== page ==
JOAN SHELLEY Melancholy daydreams. MICHAEL WILSON

ON LAST YEAR'S Over and Even, Joan Shelley stitches together a vivid patchwork of distant memories and melancholy daydreams, of anger, longing, and loneliness, and love both poisonous and understated.

Intertwined with these deeply human emotions are fragments of the natural world: falling leaves and glowing stars, singing birds and rotten fruit, the smell of split wood, a patch of grass bent and warm from the weight of a human body.

For Shelley, a rising folk singer from Louisville, Kentucky, the art of songwriting and a keen awareness of the surrounding world go hand in hand.

"It's something I've worked on as a practice for just enjoying this life. It's something that amplifies my experience of the world: 'What kind of tree is that?' and 'What kind of clouds are those?' and 'What does that mean about the way the world is changing around me?'" she asks. "I just like learning the names and appreciating those things because if I forget to do that, I go through the days and don't remember them. They mean less to me."

Shelley finds herself edging toward a sort of woo-woo new-age sentiment, before pausing to clarify: "It's not that I feel a totally hippie inclination. It's just a universal experience. The stars have been our thing forever."

If there's one word that best describes Over and Even, it's "timeless." Sparsely arranged and simply recorded, the album leaves acres of space for Shelley's gorgeous songs to shine. "Stay on My Shore" (a duet with Will Oldham) floats and flutters like a love letter caught in the breeze. The yearning title track follows a dusky groove and pulses in circadian time. The album closes with "Subtle Love," a gentle waltz with a wordless coda that rattles around your head long after the record is over. Along the way, Shelley's accompanied by highly skilled guitarist Nathan Salsburg, who lives a block away from her in Louisville.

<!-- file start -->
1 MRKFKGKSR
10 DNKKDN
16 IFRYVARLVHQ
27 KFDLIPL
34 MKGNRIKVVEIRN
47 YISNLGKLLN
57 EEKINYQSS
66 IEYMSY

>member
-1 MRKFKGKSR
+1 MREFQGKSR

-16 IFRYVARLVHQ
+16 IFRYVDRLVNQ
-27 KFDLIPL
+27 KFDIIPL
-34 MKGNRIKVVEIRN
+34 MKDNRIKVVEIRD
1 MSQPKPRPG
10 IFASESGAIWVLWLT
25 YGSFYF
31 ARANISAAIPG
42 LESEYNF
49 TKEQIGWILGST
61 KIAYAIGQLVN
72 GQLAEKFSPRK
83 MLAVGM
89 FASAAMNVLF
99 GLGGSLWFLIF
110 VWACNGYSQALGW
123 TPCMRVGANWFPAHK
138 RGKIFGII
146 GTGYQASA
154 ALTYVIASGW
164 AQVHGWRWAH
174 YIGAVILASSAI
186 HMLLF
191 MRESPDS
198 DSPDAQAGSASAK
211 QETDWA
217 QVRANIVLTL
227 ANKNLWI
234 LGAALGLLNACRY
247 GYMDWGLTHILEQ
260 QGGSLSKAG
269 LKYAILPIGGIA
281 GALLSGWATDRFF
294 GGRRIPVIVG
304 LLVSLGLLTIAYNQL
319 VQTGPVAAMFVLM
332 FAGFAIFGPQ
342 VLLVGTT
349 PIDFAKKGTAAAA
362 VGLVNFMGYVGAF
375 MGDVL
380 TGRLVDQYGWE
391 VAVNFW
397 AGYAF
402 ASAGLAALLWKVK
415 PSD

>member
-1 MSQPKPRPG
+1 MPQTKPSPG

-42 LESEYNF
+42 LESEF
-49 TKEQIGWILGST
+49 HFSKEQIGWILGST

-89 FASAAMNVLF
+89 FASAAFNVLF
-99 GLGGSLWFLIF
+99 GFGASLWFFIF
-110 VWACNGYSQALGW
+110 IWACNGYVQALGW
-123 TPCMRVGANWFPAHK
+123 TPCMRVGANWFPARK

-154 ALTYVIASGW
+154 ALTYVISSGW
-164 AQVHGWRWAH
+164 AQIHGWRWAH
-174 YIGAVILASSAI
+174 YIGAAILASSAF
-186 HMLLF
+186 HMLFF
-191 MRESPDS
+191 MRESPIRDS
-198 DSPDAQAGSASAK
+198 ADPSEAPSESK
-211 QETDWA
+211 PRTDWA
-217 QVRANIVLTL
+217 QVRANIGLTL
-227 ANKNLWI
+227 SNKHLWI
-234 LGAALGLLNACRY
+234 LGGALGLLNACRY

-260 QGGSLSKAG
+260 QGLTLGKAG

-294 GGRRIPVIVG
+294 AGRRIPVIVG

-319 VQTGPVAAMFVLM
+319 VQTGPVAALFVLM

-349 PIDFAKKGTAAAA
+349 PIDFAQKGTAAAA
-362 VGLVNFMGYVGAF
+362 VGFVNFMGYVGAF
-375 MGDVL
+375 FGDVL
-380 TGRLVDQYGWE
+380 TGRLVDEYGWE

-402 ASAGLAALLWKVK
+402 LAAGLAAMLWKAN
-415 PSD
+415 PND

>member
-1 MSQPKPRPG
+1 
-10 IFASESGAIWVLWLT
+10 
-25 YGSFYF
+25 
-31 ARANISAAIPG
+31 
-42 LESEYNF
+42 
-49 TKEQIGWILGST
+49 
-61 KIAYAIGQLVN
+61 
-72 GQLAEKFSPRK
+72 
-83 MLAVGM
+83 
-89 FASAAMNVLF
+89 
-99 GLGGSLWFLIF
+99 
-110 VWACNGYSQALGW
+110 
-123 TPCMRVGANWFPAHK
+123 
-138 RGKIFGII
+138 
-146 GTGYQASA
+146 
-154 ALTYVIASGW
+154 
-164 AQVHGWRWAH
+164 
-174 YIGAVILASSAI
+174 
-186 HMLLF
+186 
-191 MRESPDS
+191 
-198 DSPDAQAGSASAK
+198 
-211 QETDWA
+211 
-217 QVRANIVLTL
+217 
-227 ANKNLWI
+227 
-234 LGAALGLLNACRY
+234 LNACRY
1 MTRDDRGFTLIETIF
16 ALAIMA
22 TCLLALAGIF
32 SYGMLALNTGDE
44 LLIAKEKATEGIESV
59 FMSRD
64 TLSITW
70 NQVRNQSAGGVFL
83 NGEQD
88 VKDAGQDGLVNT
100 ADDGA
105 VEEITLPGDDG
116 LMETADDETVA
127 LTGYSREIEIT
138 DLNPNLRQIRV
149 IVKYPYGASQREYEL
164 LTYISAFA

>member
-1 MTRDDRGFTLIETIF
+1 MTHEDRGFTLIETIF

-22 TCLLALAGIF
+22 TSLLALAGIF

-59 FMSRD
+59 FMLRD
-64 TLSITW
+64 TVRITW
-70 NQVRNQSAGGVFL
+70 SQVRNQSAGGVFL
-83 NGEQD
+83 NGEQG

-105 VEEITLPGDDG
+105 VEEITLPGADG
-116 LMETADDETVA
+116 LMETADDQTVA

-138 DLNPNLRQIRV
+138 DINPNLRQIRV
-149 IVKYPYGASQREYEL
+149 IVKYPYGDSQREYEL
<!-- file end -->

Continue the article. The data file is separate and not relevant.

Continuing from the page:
Shelley's father was a painter and her mother played music in college, though not around the house, she says. But it was her mom's abandoned guitar in the attic that first found its way to Shelley, who grew up listening to pop songs, Enya, and oldies on the radio. It wasn't until later that she discovered folk music through local jams.

"I was in my own bubble. I really wrote stuff even before [I started playing] the guitar. I wrote melodies and songs and things without any contact, it feels like," she says. "I mean, I listened to whatever was around, but the first traditional music I fell in love with was old-time music, pre-Civil War stuff... that just sounded alien but also so natural and human and good for the soul."

Shelley's show Friday at the Old Church will be her first in Portland proper (she played Pickathon last year), and the tour that brings her here will be her first run up the West Coast. She's looking forward to it—"I love it out there," she says—but in the meantime, there's music to be made while the weather's still reasonable in Kentucky.

"Porches are very important, especially right now," she says in a quiet drawl, always in tune with the Earth. "There's no mosquitos."